ores of copper and tin which the miner's operations had taken from her, and from which the furnaces of the metallurgists had laboriously extracted the two metals of bronze.
Lead pipes, of which there were a great number in connection with a white marble piscina, had suffered a no less energetic alteration. They were deeply corroded and perforated, and had by solution formed minerals with bases of lead—the sulphuret, or galena, and the chlorocarbonate, or phosgenite.
Among the iron compounds the bisulphuret, or pyrites, is of special interest, on account of its abundance in the crust of the earth. At Bourbonne, and in the basins of other thermal springs at Aix-la-Chapelle, Bourbon-Lancy, Bourbon-l'Archambault, and Saint-Nectaire, pyrites has been detected in course of formation, but only in the deeper parts of the basin remote from atmospheric oxygen.
In view of these changes, wrought by thermal water on inorganic bodies, it is not surprising that the same agent should also act upon organic bodies. The wood of the piles supporting a masonry-work, while it has perfectly preserved its texture, has become hard and heavy with the mineral matter which it has absorbed. The original substance has almost disappeared, and given place to carbonate of lime, which has penetrated, as theshows, to the most minute interstices of the vegetable cells.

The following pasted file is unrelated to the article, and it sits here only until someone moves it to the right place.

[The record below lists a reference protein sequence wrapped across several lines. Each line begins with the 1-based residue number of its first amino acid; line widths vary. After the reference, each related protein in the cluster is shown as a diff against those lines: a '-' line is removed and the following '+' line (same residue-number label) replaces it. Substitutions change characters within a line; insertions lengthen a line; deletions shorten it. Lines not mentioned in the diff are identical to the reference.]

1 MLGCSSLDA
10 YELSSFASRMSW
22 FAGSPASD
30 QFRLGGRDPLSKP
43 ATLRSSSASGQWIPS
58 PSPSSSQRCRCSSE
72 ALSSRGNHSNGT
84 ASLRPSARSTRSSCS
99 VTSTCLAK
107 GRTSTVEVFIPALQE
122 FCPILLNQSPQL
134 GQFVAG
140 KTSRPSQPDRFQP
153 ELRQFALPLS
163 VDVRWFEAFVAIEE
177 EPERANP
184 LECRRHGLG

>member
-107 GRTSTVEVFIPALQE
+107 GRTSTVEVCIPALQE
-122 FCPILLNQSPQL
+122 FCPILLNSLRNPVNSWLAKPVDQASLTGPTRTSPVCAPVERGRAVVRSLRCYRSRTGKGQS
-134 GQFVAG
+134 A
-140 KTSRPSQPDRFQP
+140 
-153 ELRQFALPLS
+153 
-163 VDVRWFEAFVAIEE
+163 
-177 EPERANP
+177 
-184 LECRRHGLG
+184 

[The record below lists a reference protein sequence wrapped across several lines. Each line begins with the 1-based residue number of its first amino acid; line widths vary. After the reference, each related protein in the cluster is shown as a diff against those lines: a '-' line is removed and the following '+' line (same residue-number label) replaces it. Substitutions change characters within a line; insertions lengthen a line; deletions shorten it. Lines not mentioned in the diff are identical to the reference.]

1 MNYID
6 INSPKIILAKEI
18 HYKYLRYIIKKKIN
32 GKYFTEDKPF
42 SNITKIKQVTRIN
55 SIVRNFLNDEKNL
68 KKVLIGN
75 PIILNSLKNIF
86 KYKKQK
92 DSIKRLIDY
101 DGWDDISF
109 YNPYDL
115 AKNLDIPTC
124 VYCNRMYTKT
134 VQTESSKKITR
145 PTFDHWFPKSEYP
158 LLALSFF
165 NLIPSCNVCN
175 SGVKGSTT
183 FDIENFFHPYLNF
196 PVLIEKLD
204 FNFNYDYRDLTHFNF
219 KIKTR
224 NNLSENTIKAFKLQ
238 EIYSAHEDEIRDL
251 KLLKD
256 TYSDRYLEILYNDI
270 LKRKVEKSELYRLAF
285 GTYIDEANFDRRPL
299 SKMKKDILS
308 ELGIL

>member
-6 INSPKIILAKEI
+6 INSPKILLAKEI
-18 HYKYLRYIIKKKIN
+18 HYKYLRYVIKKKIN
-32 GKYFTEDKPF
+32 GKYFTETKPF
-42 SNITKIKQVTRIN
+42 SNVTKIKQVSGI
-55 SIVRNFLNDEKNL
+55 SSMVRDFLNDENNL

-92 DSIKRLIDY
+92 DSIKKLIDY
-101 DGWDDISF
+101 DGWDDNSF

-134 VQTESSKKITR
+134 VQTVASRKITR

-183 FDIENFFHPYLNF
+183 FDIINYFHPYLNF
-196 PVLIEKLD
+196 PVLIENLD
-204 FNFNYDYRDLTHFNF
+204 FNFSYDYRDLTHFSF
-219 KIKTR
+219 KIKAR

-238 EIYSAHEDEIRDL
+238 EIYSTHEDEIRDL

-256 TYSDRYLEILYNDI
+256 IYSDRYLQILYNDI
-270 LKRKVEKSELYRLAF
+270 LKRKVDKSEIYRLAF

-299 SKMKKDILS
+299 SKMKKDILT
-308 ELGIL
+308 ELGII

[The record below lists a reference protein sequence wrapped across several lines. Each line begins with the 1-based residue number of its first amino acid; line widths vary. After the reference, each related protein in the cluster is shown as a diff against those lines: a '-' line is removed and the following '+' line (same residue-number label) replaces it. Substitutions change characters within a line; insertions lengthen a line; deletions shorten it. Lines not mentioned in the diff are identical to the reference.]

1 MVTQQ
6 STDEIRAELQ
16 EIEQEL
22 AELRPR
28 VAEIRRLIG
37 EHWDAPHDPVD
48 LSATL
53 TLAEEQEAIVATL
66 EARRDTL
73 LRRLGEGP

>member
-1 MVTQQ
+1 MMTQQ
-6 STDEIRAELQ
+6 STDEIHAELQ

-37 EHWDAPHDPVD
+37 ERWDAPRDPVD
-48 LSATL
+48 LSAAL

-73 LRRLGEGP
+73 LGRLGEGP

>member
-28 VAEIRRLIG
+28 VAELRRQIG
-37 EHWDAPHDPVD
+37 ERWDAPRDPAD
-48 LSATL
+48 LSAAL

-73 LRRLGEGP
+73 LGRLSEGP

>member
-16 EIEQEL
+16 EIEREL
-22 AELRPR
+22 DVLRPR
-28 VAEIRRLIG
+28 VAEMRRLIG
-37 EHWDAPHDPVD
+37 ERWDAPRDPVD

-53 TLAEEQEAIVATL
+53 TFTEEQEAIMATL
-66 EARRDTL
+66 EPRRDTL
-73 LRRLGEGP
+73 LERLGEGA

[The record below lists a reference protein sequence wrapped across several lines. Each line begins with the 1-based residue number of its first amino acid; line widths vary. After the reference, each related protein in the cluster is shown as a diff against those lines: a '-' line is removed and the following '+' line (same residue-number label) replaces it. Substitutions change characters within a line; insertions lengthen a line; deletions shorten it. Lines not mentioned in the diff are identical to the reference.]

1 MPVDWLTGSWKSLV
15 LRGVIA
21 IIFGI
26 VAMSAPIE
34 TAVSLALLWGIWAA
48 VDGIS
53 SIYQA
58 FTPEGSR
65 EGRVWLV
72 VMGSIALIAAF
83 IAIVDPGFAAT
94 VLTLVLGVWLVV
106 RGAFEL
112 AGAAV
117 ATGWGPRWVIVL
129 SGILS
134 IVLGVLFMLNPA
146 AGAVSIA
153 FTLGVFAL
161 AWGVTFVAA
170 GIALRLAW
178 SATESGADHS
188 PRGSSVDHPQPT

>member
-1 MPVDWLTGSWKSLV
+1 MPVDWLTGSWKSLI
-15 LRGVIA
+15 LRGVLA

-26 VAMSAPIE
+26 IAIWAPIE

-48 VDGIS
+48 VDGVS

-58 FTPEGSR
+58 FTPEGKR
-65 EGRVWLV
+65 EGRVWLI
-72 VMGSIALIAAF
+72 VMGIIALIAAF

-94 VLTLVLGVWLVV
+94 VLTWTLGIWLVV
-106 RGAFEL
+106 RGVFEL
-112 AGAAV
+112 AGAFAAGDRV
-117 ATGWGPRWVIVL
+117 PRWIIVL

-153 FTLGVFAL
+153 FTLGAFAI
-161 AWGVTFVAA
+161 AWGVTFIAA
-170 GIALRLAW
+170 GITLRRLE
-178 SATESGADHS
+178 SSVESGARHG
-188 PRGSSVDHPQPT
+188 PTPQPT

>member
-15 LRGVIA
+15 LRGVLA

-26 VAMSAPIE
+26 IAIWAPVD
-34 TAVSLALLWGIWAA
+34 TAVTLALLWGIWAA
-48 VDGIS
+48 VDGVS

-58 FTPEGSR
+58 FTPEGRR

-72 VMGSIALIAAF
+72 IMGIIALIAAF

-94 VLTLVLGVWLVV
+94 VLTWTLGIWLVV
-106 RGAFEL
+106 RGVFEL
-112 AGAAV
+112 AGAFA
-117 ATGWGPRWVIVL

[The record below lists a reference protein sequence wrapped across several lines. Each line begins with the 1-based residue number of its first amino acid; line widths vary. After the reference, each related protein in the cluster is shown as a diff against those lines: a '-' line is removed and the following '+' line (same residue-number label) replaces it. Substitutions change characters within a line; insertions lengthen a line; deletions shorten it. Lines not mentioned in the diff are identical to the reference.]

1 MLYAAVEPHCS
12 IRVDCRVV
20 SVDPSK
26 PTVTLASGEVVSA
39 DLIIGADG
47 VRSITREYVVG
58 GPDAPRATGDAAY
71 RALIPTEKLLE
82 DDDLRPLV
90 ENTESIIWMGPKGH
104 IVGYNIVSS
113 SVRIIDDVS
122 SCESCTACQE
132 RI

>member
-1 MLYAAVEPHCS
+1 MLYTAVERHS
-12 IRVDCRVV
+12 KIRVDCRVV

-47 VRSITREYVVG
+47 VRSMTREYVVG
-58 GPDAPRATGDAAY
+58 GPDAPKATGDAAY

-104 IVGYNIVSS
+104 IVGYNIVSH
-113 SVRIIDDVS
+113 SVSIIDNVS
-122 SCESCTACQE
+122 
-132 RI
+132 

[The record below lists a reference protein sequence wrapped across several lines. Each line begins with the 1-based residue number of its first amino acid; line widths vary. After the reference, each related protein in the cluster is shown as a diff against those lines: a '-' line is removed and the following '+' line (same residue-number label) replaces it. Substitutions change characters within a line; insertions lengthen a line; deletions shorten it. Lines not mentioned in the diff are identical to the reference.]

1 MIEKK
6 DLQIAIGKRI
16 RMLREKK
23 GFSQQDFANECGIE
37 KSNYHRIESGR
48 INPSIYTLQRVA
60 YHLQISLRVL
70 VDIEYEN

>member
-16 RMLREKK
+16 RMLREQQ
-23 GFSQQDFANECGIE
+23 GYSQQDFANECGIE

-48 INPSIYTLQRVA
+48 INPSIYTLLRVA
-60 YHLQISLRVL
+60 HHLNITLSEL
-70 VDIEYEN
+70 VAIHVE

These springs of Bourbonne have given rise, within a very limited space, to not less than twenty-four species of crystalline minerals, in combinations which, accumulated and grouped as they are, closely resemble the ancient metalliferous beds—in detail as well as in generaL
Other evidences of the mineralizing power of thermal waters have been exhibited in their operation for considerable distances below the surface of the ground. Penetrating the subsoil at Plombières, they have since the Roman period engendered a series of species no less remarkable than the preceding series, although they did not attract attention by a metallic luster; they are silicates of the zeolite group, opal, and chalcedony. When we try to apply the experimental method to the reproduction of geological phenomena, we are met, among other difficulties, by the brevity of human life, which is very short in comparison with the immense periods which have presided over the formation of the crust of the earth. Such facts as these, fortunately, make up for this inability, and put us in the presence of experiments that are forbidden to our laboratories, from which we learn what can be effected by very weak actions prolonged through ages. By these synthetic demonstrations, carried on during twenty times the duration of human life. Nature teaches us that she is still employing processes similar to those which she used in the most remote epochs.
We come now to see how subterranean waters obtain a heat which makes them thermal springs, and which connects them by intermediate